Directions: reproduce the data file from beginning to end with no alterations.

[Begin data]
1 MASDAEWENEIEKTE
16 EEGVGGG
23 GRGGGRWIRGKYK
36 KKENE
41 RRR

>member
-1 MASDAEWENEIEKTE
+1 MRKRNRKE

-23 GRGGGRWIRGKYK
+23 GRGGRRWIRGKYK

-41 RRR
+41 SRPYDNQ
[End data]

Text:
1 MASDAEWENEIEKTE
16 EEGVGGG
23 GRGGGRWIRGKYK
36 KKENE
41 RRR

>member
-1 MASDAEWENEIEKTE
+1 MRKRNRKE

-23 GRGGGRWIRGKYK
+23 GRGGRRWIRGKYK

-41 RRR
+41 SRPYDNQ